Results Summary

What was the research about?

Even with ongoing efforts to improve care, medical errors still happen in hospitals. Medical errors are mistakes that may or may not cause harm to patients. An example of a medical error is when a doctor prescribes the wrong medicine to a patient. When medical care causes harm, it is known as an adverse event, for example when a patient has an allergic reaction to a prescribed medicine.

In this study, the research team wanted to see if improving communication would help reduce hospital medical errors and adverse events. The team created a program to help doctors and nurses communicate with families during rounds. Rounds are meetings every day when hospital staff, usually doctors and nurses, review patients’ progress. Then staff come up with a plan for the day. Staff often make these plans without direct input from the patient or their family.

The program took place in hospital pediatric units, where children receive care. The program included

  • A way to make sure that doctors and nurses included families on daily rounds
  • A way to make sure medical staff talked about everything important on daily rounds
  • Write-ups of rounds for patients and their families
  • Training to help staff learn how to include families in the rounds

What were the results?

Compared with before hospitals used the program, after hospitals used the program,

  • There was no difference in overall medical errors, but patients had 38% fewer harmful medical errors.
  • Patients had 46% fewer adverse events.
  • Parents rated their child’s care experiences higher on 6 of 25 measures. None of the measures received a worse rating.
  • Nurses and parents were more involved in rounds. For example, parents spoke up more and asked more questions.

Who was in the study?

The study included 3,106 children receiving care in pediatric units at seven hospitals in the United States and Canada. Of these, 51 percent were girls, and 8 percent had two or more long-term health problems. The average child’s age was seven years. The study also included 1,837 parents of children in the study. In addition, 925 doctors and nurses treating the children took part in the study.

What did the research team do?

The research team taught staff how to use the program for nine months. For three months before the training started and three months after the training ended, the team observed doctors, nurses, and parents to rate their communication. The team also looked for changes in medical errors and adverse events using hospital data, surveys of doctors and nurses, and reports from parents.

Family advisors, nurses, doctors, researchers, teachers, and people trained in health literacy helped plan and carry out the study.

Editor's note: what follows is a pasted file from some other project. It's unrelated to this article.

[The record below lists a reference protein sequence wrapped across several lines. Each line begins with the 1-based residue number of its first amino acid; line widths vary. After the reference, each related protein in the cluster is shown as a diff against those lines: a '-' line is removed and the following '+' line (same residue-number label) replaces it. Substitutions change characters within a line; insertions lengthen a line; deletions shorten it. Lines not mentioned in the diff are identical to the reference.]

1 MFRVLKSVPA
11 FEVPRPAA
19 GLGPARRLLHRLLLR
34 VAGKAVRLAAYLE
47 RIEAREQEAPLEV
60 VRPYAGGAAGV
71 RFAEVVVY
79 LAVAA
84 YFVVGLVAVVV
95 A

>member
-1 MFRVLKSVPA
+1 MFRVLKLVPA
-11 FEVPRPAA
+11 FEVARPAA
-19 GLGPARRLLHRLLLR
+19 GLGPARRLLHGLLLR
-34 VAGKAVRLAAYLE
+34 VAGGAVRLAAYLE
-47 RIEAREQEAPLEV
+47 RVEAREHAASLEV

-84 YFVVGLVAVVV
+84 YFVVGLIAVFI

What were the limits of the study?

Because of the design of this study, it isn’t possible to know for sure if the changes in medical errors and adverse events happened because of the program or because of something else that occurred at the same time. This study focused on children and their parents. The program might not have the same results with hospitals that care for adults.

Future research could test the program with hospitals that care for adults as well as children.

How can people use the results?

Doctors and hospitals can use this program to improve how well doctors, nurses, and families communicate and to improve patient safety.

Final Research Report

View this project's final research report.

More About This Research

Blogs

Engaging Parents to Help Reduce Medical Errors in the Hospital
Reporting in The BMJ, the research team in this study found that a family-centered communication program in pediatric departments directly improves hospital safety.

Journal Commentaries

Videos

Can Family-Centered Hospital Rounds Reduce Medical Errors?
Christopher Landrigan describes his team's examination of an intervention for reducing medical errors, which might be as high as the third leading cause of death in the US. His study’s intervention put family at the center of daily hospital rounds conversations at Boston Children’s Hospital.

Peer-Review Summary

Peer review of PCORI-funded research helps make sure the report presents complete, balanced, and useful information about the research. It also assesses how the project addressed PCORI’s Methodology Standards. During peer review, experts read a draft report of the research and provide comments about the report. These experts may include a scientist focused on the research topic, a specialist in research methods, a patient or caregiver, and a healthcare professional. These reviewers cannot have conflicts of interest with the study.

The peer reviewers point out where the draft report may need revision. For example, they may suggest ways to improve descriptions of the conduct of the study or to clarify the connection between results and conclusions. Sometimes, awardees revise their draft reports twice or more to address all of the reviewers’ comments. 

Peer reviewers commented, and the researchers made changes or provided responses. Those comments and responses included the following:

Overall, the reviewers found the report to be well written and to have conclusions fully supported by the results.  The reviewer critiques were primarily about adding detail or clarity to the report, specifically in the areas of stakeholder involvement, generalizability, and the delivery of interventions.

Conflict of Interest Disclosures

Project Information

Christopher Landrigan, MD, MPH
Boston Children's Hospital
$2,098,500
10.25302/8.2019.CDR.130603556
Bringing I-PASS to the Bedside: A Communication Bundle to Improve Patient Safety and Experience

Key Dates

December 2013
September 2018
2013
2018

Study Registration Information

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Last updated: January 12, 2022